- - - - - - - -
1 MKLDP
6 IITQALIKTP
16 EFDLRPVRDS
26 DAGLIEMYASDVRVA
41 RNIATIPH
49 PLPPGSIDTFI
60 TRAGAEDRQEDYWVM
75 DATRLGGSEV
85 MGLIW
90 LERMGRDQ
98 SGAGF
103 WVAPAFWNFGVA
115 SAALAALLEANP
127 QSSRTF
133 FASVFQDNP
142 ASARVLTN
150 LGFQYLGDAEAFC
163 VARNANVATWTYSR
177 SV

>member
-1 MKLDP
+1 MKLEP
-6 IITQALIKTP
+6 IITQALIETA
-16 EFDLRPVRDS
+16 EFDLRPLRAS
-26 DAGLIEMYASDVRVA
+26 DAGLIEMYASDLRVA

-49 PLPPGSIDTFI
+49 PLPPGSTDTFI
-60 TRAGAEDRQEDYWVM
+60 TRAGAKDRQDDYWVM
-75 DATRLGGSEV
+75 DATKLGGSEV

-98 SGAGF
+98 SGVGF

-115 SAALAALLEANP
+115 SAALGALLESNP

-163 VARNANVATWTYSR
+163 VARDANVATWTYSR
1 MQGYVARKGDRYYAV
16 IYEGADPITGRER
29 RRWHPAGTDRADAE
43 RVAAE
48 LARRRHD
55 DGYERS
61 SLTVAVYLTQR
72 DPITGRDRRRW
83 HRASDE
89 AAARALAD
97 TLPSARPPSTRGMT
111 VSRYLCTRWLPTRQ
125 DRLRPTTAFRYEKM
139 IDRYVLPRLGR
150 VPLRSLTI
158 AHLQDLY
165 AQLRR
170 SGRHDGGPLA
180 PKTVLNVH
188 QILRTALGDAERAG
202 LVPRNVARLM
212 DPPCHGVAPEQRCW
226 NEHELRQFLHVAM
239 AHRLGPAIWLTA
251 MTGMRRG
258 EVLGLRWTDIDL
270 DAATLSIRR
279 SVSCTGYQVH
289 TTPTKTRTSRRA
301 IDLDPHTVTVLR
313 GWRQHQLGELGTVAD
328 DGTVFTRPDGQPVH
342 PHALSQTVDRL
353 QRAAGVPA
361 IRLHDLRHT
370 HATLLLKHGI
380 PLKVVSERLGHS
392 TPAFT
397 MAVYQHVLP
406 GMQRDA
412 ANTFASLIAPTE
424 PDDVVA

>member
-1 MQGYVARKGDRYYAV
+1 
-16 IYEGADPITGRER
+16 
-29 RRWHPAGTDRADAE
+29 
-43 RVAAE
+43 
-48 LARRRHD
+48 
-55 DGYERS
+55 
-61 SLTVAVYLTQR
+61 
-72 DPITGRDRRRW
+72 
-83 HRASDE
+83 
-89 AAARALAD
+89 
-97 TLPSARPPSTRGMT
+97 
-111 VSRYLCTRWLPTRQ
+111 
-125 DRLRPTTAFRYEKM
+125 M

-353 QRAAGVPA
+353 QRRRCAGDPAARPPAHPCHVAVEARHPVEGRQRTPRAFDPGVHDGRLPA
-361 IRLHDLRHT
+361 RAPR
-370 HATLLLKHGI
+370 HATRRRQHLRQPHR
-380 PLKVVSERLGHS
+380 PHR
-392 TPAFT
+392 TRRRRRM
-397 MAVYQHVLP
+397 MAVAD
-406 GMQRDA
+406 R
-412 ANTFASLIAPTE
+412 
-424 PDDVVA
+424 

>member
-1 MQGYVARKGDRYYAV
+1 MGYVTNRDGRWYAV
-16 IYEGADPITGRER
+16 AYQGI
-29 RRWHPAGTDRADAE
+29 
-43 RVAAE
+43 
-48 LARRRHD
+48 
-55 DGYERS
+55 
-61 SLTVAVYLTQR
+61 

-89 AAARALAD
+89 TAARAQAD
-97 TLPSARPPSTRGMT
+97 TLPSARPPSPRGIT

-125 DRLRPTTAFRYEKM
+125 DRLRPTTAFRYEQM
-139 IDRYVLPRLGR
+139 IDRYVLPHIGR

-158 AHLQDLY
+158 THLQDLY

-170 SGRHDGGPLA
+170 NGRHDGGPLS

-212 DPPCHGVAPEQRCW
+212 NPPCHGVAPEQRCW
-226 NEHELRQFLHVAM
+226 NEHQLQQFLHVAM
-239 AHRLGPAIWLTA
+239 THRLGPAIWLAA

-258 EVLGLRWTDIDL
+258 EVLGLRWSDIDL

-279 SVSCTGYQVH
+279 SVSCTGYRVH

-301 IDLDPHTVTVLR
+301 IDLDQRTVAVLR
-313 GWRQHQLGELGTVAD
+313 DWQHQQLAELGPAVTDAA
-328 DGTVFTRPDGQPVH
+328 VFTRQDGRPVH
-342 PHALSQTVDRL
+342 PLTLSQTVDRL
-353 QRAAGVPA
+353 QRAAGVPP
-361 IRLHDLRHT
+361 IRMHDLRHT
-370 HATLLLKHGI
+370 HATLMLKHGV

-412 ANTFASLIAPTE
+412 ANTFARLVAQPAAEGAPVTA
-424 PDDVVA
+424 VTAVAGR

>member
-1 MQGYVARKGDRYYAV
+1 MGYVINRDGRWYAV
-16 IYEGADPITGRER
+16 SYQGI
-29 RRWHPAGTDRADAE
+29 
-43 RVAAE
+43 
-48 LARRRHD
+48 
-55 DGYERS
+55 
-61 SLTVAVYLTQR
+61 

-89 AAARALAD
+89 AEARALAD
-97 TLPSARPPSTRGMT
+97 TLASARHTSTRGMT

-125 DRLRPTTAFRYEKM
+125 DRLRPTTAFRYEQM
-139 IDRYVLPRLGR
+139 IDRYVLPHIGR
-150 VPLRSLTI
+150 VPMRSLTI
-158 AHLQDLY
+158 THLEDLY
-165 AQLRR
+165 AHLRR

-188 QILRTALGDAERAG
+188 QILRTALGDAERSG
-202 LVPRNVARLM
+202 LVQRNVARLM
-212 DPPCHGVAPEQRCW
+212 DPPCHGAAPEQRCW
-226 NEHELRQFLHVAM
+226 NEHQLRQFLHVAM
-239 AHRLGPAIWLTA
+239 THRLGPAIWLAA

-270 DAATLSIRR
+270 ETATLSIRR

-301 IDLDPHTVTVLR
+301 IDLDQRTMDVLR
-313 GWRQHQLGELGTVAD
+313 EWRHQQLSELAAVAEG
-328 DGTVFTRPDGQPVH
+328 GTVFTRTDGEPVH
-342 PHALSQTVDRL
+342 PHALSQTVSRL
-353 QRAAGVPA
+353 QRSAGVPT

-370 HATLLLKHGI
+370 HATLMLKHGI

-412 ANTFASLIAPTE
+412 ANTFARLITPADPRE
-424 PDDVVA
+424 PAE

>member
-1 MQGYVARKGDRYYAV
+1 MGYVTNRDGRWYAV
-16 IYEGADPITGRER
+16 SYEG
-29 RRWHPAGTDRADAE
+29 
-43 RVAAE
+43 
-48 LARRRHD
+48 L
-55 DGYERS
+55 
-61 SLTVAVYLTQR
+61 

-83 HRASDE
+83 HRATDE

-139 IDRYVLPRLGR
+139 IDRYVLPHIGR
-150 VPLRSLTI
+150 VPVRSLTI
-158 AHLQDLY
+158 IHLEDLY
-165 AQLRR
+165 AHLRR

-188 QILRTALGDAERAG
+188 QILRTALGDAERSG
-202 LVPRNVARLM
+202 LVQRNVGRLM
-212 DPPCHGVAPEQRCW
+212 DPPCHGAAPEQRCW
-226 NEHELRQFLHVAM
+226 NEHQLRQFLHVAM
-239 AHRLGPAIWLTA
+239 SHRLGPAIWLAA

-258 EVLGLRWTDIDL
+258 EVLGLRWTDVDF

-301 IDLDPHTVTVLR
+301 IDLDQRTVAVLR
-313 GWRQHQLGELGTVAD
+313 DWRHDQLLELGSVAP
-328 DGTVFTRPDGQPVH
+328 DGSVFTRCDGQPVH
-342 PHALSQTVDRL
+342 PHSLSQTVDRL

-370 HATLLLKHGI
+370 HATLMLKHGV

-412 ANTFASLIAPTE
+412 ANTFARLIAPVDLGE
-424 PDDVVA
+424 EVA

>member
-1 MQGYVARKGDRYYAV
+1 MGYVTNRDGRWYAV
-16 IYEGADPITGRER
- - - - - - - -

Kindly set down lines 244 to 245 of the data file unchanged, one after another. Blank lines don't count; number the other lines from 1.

+16 SYEG
-29 RRWHPAGTDRADAE